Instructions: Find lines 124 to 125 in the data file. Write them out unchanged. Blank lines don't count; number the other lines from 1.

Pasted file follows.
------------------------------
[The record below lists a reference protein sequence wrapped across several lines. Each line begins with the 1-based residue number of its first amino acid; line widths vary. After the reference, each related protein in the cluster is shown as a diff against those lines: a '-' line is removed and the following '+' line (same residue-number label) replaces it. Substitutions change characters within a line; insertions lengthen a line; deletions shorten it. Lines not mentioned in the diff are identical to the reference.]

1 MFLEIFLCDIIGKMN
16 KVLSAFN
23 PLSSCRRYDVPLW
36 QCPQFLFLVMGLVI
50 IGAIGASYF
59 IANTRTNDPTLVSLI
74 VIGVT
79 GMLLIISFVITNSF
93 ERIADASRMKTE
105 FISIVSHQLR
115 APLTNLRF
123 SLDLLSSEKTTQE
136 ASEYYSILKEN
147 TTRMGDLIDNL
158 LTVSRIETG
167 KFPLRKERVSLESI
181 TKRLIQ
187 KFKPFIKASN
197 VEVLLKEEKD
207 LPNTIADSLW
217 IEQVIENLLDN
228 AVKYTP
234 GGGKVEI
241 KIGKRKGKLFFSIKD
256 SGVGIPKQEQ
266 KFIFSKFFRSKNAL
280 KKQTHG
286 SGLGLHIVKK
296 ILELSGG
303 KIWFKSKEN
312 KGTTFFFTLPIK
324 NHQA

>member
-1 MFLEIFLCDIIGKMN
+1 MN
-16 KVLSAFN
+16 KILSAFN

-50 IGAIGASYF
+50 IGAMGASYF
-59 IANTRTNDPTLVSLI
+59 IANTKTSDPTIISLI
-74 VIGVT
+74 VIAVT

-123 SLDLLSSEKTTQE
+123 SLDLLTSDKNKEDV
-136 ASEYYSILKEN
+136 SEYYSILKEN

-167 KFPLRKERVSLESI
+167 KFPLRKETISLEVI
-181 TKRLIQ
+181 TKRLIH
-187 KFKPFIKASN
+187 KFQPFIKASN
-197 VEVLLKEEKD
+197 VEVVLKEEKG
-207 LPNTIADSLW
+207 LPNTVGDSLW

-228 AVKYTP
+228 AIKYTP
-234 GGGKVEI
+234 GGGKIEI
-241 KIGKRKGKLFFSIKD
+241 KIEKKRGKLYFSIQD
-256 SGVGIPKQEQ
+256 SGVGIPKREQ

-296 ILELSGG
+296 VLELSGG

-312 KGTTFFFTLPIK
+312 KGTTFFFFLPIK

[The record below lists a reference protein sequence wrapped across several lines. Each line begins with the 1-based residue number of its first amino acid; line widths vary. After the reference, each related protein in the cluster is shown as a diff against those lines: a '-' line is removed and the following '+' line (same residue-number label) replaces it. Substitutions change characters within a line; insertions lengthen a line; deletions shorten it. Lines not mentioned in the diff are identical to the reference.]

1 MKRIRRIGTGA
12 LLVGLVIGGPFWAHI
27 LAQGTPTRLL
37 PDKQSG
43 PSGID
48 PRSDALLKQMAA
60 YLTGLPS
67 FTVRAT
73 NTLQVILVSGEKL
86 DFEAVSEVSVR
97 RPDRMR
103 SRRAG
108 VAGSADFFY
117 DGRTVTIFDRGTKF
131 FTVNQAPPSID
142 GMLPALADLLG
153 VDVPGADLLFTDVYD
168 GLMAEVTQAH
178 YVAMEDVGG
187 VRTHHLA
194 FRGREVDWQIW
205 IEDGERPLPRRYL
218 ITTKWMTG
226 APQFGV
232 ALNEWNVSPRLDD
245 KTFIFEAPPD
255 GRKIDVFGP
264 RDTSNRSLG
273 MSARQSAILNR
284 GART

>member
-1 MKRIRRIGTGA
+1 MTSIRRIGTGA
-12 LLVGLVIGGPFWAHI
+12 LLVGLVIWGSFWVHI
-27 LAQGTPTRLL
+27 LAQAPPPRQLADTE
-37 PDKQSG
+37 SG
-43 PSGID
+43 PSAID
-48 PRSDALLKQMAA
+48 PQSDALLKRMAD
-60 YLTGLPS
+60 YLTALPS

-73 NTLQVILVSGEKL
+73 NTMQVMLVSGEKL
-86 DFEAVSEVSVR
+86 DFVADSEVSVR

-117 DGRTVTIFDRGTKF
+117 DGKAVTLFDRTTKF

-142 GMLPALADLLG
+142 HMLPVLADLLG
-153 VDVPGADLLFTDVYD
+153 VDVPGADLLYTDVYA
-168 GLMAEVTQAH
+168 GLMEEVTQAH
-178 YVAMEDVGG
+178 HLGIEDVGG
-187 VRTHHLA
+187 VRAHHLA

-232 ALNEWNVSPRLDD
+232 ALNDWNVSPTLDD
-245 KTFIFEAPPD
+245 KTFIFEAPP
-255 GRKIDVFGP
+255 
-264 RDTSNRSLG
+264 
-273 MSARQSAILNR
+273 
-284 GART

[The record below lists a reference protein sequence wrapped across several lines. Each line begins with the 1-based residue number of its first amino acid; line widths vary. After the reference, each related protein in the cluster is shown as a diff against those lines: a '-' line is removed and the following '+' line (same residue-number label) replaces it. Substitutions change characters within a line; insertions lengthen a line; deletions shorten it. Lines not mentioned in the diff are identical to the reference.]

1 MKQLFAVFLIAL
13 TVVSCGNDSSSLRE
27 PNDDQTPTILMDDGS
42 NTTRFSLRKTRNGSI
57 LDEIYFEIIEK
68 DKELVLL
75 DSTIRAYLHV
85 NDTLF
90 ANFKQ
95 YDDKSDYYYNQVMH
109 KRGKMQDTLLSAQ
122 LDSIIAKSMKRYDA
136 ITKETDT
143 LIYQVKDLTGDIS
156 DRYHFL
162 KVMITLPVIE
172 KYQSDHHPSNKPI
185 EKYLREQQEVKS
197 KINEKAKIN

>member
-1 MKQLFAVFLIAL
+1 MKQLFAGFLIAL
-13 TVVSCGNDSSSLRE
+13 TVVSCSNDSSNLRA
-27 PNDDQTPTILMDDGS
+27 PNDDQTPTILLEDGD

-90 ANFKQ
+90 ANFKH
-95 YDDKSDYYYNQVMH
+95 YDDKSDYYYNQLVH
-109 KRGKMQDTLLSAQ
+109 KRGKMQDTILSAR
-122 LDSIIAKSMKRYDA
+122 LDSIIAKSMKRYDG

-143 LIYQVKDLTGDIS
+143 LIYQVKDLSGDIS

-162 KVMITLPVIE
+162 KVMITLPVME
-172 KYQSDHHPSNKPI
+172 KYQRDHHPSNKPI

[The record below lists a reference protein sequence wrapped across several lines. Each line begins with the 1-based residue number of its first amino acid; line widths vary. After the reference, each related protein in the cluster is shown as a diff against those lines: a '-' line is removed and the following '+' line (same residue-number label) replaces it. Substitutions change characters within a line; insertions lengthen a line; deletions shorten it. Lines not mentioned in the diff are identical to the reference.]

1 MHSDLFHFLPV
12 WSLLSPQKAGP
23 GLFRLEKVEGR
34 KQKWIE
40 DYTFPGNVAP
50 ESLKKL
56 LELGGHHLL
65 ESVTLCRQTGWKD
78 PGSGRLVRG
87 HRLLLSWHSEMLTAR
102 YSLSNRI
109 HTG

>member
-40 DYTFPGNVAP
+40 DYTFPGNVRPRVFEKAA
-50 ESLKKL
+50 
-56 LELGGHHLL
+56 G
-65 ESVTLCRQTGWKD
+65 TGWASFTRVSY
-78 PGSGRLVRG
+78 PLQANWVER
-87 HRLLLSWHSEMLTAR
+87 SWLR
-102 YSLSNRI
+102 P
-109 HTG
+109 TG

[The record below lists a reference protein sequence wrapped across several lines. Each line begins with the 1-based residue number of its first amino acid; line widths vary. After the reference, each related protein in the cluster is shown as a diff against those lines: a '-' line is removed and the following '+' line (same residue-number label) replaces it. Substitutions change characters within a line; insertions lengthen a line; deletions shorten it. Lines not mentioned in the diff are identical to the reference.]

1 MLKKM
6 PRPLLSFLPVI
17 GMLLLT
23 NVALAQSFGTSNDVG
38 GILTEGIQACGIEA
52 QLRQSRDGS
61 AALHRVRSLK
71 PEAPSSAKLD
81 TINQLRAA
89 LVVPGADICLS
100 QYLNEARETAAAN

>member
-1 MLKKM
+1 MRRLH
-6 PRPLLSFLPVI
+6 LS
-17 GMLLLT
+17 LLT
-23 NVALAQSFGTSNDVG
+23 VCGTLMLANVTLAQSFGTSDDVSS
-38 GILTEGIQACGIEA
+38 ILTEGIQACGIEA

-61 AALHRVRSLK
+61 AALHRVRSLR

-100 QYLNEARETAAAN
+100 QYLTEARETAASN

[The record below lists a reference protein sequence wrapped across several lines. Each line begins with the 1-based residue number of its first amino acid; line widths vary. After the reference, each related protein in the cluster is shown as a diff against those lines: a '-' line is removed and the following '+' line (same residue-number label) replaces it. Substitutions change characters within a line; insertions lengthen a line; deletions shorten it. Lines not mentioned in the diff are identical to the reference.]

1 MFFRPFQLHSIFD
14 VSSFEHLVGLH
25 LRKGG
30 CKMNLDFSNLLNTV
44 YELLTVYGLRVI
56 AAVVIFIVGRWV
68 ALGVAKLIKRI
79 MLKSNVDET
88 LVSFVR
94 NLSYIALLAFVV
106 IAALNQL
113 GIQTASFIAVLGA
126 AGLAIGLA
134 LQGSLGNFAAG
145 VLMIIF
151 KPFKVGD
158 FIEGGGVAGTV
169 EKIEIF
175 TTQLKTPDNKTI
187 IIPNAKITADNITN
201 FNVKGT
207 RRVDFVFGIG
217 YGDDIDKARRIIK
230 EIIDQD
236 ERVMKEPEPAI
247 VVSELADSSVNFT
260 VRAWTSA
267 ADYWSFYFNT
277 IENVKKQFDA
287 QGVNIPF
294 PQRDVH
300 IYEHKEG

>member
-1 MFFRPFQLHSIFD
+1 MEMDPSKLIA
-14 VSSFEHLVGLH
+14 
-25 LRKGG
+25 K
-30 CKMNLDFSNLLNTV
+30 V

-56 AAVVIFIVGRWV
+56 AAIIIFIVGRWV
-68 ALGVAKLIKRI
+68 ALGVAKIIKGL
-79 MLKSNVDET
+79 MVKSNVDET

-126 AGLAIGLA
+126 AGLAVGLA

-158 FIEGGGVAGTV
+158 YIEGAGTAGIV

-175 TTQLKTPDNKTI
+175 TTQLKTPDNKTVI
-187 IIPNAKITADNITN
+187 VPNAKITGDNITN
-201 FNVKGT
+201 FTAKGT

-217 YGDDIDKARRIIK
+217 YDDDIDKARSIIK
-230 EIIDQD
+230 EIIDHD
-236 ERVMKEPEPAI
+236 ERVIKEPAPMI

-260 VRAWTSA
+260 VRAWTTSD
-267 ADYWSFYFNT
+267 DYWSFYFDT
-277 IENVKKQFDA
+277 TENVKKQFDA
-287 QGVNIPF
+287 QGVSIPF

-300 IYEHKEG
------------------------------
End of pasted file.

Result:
+142 HMLPVLADLLG
-153 VDVPGADLLFTDVYD